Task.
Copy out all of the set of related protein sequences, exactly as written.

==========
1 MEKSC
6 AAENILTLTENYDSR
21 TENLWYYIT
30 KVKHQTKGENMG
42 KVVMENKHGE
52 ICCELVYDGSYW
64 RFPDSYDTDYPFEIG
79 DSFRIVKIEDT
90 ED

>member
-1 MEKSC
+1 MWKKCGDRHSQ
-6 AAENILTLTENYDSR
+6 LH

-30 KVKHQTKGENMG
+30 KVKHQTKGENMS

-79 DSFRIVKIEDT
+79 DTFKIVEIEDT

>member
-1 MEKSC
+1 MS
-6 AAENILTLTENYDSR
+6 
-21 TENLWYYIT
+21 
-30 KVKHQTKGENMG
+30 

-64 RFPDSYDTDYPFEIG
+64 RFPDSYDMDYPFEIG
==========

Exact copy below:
1 MEKSC
6 AAENILTLTENYDSR
21 TENLWYYIT
30 KVKHQTKGENMG
42 KVVMENKHGE
52 ICCELVYDGSYW
64 RFPDSYDTDYPFEIG
79 DSFRIVKIEDT
90 ED

>member
-1 MEKSC
+1 MWKKCGDRHSQ
-6 AAENILTLTENYDSR
+6 LH

-30 KVKHQTKGENMG
+30 KVKHQTKGENMS

-79 DSFRIVKIEDT
+79 DTFKIVEIEDT

>member
-1 MEKSC
+1 MS
-6 AAENILTLTENYDSR
+6 
-21 TENLWYYIT
+21 
-30 KVKHQTKGENMG
+30 

-64 RFPDSYDTDYPFEIG
+64 RFPDSYDMDYPFEIG